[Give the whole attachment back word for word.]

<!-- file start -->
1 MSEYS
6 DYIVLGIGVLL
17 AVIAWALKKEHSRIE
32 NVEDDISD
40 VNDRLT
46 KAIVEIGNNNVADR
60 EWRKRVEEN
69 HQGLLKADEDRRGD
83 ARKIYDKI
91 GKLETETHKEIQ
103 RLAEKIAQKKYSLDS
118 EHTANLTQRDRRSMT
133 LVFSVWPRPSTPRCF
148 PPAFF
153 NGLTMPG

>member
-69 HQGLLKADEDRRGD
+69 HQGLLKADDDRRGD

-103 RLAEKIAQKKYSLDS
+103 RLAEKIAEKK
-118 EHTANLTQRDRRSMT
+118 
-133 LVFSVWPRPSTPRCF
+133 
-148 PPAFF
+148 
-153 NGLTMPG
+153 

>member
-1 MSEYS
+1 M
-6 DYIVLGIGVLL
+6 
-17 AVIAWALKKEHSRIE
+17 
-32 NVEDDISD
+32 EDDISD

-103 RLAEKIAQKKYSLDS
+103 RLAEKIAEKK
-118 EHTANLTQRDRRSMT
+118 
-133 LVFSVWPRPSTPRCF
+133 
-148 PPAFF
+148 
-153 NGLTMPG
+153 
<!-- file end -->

1 MSEYS
6 DYIVLGIGVLL
17 AVIAWALKKEHSRIE
32 NVEDDISD
40 VNDRLT
46 KAIVEIGNNNVADR
60 EWRKRVEEN
69 HQGLLKADEDRRGD
83 ARKIYDKI
91 GKLETETHKEIQ
103 RLAEKIAQKKYSLDS
118 EHTANLTQRDRRSMT
133 LVFSVWPRPSTPRCF
148 PPAFF
153 NGLTMPG

>member
-69 HQGLLKADEDRRGD
+69 HQGLLKADDDRRGD

-103 RLAEKIAQKKYSLDS
+103 RLAEKIAEKK
-118 EHTANLTQRDRRSMT
+118 
-133 LVFSVWPRPSTPRCF
+133 
-148 PPAFF
+148 
-153 NGLTMPG
+153 

>member
-1 MSEYS
+1 M
-6 DYIVLGIGVLL
+6 
-17 AVIAWALKKEHSRIE
+17 
-32 NVEDDISD
+32 EDDISD

-103 RLAEKIAQKKYSLDS
+103 RLAEKIAEKK
-118 EHTANLTQRDRRSMT
+118 
-133 LVFSVWPRPSTPRCF
+133 
-148 PPAFF
+148 
-153 NGLTMPG
+153 